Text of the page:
Artistic Director Patricia Barker Is Making History At The Royal New Zealand Ballet
Patricia Barker is garnering global attention with her world-first 2020 programme
It's 127 years since women first won the vote here in New Zealand, yet enfranchising female creatives is an ongoing crusade in the global arts community. A trailblazer is the Royal New Zealand Ballet's artistic director, Patricia Barker, with her 2020 programme.
"I know it’s the first time a classical ballet company has created an all-women year of choreographers," she told Viva. "But we shouldn't have a sense that a female choreographer is a special anomaly — they're just talented individuals."
Still, UK's Guardian newspaper wrote a story about her world-first move, ahead of the company's annual Tutus on Tour outreach to the regions.
Tutus is the beginning of the ballet year and features four works, with three other shows to tour the main centres, culminating pre-Christmas with a new version of The Sleeping Beauty — a total of 10 ballets by eight choreographers, who just happen to be female.
While all-male choreography is often the norm across most of the world's companies, but not advertised as such, Patricia sees no need to start labelling women's works, and special evenings of women's choreography strike her as outdated tokenism.
The way forward, she believes, is to provide a platform for works from a global talent pool and to make the conscious effort to include and develop women in this.
"They're out there, you've just got to call it, so I think I did it to show it's actually not that hard."
Her track record backs this up. In her previous post, the American was artistic director at Grand Rapids Ballet, Michigan, where in eight years, just over half of the works she staged were choregraphed by women.
A strong female co-director in her home company, Pacific Northwest Ballet, where she was principal dancer, encouraged her own transition into off-stage leadership.
"When I presented this year to my board I never emphasised that they were all women choreographers, only after the presentation when the board was excited (about the programme) did I tell them about what 2020 really means to me.
It means vision ... My job is to have a clear sight of where I want to take this organisation and where I believe dance will go in the future." Part of getting there is providing opportunities for choreographers — "no matter who and what you are".
To further this aim locally, Patricia has appointed a choreographer-in-residence, New Zealander Sarah Foster-Sproull, to continue the development of a company that was in upheaval when she arrived in mid-2017. With key staff and dancers quitting and a 2018 schedule inherited from the third artistic director to depart in six years, she had her work cut out.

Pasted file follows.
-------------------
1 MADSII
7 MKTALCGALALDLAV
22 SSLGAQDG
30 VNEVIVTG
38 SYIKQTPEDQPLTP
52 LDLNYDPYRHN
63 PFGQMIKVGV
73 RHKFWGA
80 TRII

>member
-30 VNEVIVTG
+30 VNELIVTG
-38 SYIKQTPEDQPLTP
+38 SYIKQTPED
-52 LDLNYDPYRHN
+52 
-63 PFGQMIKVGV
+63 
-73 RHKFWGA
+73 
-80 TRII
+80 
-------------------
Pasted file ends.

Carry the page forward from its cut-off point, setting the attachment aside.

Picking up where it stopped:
One of her first moves was to add a special programme, Strength & Grace, to celebrate the milestone 125th year of women's suffrage. Its specially commissioned works have since been picked up for staging overseas.
Now half-way into her five-year contract with a stabilised company, Patricia ended 2019 on a high, with a sell-out season of Hansel & Gretel. She and husband Michael Auer spent summer hitting the beaches, rather than in the chilly American northwest where she grew up near Seattle.
Before moving to Wellington, the couple's previous experience of New Zealand was a three-day visit in the 1990s. Now they own two floors of a building in Cuba St, and while Patricia can't quite decide how to describe their living space, she settles on "home".
Her matter-of-fact expectation of the company and its dancers in the coming year is one of building excellence. "The classics is our foundation, it's what the house is built on," but that, she says, can cantilever in new directions.
Ultimately, she'd like the company to tour overseas again and prove itself our "greatest artistic export". For the public, Patricia's main aim is for them to have the opportunity to see great art, without the need to travel offshore.
The tyranny of distance is something Patricia says New Zealanders often mention to her, but she sees it differently. "When I flew here I thought I was flying to the start of the world and not some forgotten place that was small and off to the side. I feel that we are the beginning of time, we start the day first, we wake up first — ideas can be ours first — and we have a sense of energy that can wake up the rest of the world."
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